If you’re like me, you recognize that becoming an effective leader demands hard work and commitment. It requires more than just reading but actual “doing” and learning from your experiences. Sometimes when we are in the “doing” mode we forget some of what we have read and then realize after the dust settles that there was a different or additional technique that you should have tried. At times like this, I wish that I had a “pocket reminder” so that when it gets confusing I would have a simple guide to help me.
Having said this, I am not suggesting that there is either a simple or “one size fits all” approach to leadership. As I said several lines up - “becoming an effective leader demands hard work and commitment on your part. It requires more than just reading but actual “doing” and learning from your experiences”. But, if a simple pocket reminder helps you on your leadership development journey, then so be it; as the title of this post reads, “let me give it to you as straight as I can”.
I looked back over my 35+ years of corporate experience and every leadership position I have held and have come up with these five traits that, when all else failed, helped get the leadership job done each time:
• Listening - one of the most important standards I set for any team I lead was that it was
impossible for them to “over-communicate” with me. I found that when my team could see that I was genuinely interested in what they had to say, the quality of their communications improved.
• Being in the game 100% of the time - wherever I was, regardless of the topic or situation,
I was there 100% or as some would say, “I was in the present”. Nothing would distract me from the task at hand. Some would say “Come on Chris, get real! All leaders have lots on their mind”. That’s true but multi tasking at the wrong time can be “multi dumb”! Missing one key element in a situation could prove to be a disastrous surprise later on. And guess who would be responsible for it? You!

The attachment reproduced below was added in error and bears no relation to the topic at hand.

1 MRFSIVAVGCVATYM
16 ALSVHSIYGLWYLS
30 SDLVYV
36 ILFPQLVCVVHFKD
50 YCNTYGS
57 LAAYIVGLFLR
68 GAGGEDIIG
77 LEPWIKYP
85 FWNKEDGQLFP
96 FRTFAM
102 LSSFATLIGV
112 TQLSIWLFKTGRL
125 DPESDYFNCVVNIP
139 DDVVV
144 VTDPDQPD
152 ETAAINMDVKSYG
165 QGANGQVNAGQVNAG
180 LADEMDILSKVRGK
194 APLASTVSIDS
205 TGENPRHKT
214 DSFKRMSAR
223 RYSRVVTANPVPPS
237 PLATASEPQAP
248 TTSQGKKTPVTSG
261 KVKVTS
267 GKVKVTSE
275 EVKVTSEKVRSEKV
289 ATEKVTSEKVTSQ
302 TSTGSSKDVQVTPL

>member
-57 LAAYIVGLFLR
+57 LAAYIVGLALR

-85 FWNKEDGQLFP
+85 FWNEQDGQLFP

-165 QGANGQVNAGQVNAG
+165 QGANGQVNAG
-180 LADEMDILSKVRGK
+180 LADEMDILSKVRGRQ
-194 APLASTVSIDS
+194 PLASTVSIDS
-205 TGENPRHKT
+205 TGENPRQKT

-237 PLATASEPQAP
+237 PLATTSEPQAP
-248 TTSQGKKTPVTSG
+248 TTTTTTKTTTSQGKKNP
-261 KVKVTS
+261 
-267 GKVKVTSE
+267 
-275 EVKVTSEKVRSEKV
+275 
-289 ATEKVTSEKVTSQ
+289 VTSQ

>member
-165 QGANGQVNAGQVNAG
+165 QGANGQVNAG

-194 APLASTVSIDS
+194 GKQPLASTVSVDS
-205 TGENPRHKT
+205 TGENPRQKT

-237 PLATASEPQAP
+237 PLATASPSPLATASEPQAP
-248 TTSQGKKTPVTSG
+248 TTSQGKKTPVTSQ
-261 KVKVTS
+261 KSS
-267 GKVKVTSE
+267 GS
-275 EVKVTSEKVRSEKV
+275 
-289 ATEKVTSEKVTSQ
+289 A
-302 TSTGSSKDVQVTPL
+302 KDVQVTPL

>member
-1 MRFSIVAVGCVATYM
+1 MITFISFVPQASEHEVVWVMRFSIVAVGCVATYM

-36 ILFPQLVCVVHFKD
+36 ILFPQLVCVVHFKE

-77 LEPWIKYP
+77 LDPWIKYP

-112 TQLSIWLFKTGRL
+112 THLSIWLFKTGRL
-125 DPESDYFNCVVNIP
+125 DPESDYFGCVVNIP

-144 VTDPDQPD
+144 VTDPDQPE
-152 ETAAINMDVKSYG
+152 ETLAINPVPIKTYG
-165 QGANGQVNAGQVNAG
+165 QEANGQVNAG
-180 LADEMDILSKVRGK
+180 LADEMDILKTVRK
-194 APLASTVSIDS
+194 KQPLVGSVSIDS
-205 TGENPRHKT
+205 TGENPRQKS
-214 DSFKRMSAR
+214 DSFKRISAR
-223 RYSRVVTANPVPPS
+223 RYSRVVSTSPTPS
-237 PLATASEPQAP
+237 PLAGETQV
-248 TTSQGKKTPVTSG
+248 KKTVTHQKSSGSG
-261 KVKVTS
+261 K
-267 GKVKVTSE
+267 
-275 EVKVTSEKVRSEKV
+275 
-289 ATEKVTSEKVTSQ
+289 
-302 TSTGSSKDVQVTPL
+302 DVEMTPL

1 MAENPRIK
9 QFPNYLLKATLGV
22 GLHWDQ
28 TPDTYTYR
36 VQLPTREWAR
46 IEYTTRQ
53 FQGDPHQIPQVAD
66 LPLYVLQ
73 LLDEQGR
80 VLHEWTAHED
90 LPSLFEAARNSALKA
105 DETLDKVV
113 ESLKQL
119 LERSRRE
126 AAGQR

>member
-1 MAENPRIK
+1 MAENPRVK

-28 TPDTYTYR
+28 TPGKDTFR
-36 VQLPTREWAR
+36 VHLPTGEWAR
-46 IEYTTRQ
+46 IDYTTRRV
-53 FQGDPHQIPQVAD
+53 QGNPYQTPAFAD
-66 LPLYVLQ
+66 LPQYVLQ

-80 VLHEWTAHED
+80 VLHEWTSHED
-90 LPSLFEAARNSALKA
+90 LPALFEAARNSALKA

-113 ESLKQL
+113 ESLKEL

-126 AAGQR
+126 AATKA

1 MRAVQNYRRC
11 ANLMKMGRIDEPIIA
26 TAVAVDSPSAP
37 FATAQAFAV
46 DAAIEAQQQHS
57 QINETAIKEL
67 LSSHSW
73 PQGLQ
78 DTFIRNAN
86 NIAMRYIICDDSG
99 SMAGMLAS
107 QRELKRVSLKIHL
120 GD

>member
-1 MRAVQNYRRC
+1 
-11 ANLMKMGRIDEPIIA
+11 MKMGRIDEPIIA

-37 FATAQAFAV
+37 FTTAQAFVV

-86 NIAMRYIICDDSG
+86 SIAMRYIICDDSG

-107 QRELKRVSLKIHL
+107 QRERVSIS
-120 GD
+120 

• Preparation - this is the simplest of all leadership traits to develop, yet it is the one that
most “would be” leaders fail to properly address. The ability to prepare is one of the most important habits you can develop, nurture and maintain. You would be amazed at how simple things become when you take the time to prepare for what needs to be done.
• Have an open mind - I found that I was most effective when I would try to identify othe
elevant options. It was my job to choose the right option or course. To do that, I had to keep an open mind to all of the factors involved, some of which I initially might not be aware of. By keeping an open mind, I was also able to be effective in another key leadership role – staying ahead of other potential problems. By looking at the options, I could see which might cause other issues down the road. This at least gave me a chance to develop a plan to deal with these if I took that particular path.
• Challenge the team – my very first business mentor had the unique ability through
eflective questions, to challenge me to find the answers on my own. When I was stumped, he challenged me to identify the resources that would help me keep moving forward. To this day, I believe that his leadership approach to me – to challenge me to be better – laid the foundation for many of the successes I experienced in my career. He was always there to help me or guide me but, most importantly, he helped me learn the real measure of my full capabilities. A quote that I recently came across says it best “Leadership involves inspiring others to be greater than they believe they can be; to help them see how they can exceed their own self-expectations”.
So, what should you do now? Simple…conduct your own self examination to evaluate how well you are leading your team. Ask yourself how well you stack up against these 5 points. Need help, just call or e-mail me.
Chris Ruisi is an experienced executive/business coach as well as accomplished leadership/business motivational speaker. To learn more about Chris visit http://www.TheCoachszone.com
or email Chris at Chris@TheCoachsZone.com.